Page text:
Drifting the sandy bottom around the structure of the artificial reefs outside of Oceanside Harbor and the sandy bottom off of the Golf Ball can lead to some halibut action. Boats fishing out of Dana Point have reported finding some halibut activity while drifting sandy bottom around the pipeline at San Onofre and outside of the edges of kelp at the Barn.
Capt. Joe Cacciola of the Sea Star out of Helgren’s Sportfishing reports that they have been doing well on shallow water rockfish on their recent trips. At the time of his report Capt. Cacciola had just returned from a half-day trip where they tried something different and focused their efforts on fishing kelp bed and near shore hard bottom spots. He was pleased with what he found biting on this inshore half-day trip and said they found nice conditions and some good quality sized fish biting.
Capt. Cacciola reported 64 degree clean green-blue water in along the kelp beds and reported a favorable current condition that was running in toward the beach. Cacciola was impressed by the size of the sand bass, sheephead, and whitefish they caught and was encouraged about the prospects for the upcoming spring and summer season of fishing the kelp beds. Their count for their half-day trip was 16 anglers catching seven sand bass, four calico bass, a good number of short sized calico bass that were released, two whitefish, eight sheephead, two rockfish and “lots” of perch. They were fishing fresh frozen squid on the bottom and Cacciola said they also caught some of their bass on Berkley Gulp baits.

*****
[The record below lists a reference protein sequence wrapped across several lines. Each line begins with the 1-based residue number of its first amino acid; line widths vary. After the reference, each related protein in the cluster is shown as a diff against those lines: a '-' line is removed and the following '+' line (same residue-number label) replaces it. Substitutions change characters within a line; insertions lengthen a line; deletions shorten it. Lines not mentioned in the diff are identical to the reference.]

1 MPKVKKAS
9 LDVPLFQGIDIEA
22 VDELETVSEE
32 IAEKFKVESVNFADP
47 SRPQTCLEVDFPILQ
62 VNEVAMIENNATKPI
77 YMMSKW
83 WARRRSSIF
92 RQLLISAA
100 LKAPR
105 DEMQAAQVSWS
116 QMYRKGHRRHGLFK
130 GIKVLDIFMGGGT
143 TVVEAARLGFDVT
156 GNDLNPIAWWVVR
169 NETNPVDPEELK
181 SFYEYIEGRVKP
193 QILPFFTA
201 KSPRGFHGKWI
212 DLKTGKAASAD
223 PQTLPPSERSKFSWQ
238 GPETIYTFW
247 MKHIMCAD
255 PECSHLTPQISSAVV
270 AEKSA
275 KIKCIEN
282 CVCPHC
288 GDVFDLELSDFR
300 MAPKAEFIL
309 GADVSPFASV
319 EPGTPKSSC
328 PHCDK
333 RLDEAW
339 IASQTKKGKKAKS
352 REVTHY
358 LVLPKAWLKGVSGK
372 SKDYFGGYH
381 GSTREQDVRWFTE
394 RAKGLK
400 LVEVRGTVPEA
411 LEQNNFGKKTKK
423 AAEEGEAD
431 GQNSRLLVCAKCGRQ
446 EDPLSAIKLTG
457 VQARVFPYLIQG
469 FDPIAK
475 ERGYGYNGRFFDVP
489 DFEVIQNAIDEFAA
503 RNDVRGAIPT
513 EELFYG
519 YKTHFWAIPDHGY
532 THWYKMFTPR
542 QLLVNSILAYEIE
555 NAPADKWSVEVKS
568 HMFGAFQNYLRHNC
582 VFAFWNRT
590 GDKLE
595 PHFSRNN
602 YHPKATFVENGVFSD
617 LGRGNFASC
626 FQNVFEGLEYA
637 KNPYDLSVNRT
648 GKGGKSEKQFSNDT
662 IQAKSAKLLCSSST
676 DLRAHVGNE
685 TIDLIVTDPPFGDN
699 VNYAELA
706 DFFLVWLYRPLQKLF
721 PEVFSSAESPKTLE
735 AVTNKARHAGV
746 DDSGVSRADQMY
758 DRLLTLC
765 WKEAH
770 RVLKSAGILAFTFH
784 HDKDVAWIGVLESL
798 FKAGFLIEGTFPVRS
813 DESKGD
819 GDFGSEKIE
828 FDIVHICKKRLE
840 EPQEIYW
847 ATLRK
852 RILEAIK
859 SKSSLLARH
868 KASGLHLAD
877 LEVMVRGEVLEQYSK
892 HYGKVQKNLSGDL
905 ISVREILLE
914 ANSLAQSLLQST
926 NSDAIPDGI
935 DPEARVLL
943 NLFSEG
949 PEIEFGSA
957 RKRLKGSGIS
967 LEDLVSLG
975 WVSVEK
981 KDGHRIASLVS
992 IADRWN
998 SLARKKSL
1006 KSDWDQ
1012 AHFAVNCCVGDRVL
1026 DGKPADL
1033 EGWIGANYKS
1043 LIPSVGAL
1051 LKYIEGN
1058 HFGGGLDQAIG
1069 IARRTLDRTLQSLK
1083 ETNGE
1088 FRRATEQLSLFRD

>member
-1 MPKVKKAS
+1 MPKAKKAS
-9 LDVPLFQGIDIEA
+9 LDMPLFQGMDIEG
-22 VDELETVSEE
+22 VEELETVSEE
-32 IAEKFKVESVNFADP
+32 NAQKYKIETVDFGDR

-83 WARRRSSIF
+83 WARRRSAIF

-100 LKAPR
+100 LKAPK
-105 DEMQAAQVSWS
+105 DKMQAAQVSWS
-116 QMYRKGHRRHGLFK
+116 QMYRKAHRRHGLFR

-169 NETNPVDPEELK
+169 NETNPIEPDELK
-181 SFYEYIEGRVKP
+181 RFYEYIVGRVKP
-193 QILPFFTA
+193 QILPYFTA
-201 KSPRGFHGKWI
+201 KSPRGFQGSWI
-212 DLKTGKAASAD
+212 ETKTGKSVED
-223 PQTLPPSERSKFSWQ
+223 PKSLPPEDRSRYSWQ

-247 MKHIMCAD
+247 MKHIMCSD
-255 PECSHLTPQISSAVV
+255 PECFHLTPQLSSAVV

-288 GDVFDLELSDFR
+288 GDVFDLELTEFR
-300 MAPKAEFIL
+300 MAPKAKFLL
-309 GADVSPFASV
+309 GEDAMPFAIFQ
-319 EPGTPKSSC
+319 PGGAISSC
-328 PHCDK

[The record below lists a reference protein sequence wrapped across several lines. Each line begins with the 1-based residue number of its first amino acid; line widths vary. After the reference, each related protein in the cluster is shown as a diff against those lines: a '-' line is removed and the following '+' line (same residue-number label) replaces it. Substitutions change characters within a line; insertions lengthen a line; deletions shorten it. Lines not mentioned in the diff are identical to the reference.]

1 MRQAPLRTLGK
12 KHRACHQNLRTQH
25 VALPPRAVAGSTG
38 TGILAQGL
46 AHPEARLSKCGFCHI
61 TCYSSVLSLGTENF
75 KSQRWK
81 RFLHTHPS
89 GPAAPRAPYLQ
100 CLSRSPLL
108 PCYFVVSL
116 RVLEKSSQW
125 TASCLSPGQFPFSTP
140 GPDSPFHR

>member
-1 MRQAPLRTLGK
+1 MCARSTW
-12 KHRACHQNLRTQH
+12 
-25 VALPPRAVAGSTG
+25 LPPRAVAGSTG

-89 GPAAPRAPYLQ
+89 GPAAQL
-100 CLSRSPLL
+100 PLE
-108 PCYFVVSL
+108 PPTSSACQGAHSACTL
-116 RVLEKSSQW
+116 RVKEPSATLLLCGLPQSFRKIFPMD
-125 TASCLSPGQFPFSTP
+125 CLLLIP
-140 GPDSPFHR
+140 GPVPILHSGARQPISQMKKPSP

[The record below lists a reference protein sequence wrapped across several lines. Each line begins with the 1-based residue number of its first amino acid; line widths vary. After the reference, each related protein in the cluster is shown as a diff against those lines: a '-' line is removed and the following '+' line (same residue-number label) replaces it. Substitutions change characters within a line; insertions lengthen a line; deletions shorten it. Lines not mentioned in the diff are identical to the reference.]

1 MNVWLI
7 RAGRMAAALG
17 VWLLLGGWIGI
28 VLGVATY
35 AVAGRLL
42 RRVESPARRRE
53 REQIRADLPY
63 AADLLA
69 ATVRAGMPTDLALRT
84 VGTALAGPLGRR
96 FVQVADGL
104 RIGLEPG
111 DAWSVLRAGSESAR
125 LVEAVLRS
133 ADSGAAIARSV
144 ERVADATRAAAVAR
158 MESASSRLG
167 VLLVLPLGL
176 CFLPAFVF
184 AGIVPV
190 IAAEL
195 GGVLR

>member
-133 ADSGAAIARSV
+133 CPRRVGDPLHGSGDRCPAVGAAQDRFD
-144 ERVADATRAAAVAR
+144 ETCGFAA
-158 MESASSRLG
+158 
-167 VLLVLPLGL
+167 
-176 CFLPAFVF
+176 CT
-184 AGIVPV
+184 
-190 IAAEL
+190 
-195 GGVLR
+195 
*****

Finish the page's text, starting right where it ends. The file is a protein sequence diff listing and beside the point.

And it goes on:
Spring is officially here but the yellowtail fishing at Los Coronado Islands has been spring like for nearly three months. We have warmer than normal water off our coast right now and this could result in a great spring fishing season.
Keep on fishing and I hope to see you out on the water!
Bob Vanian is the voice, writer and researcher of the San Diego-based internet fish report service called 976-Bite which can be found at www.976bite.com. Vanian also provides anglers with a personal fish report service over the telephone at (619) 226-8218. He always welcomes your fish reports at that same phone number or at firstname.lastname@example.org.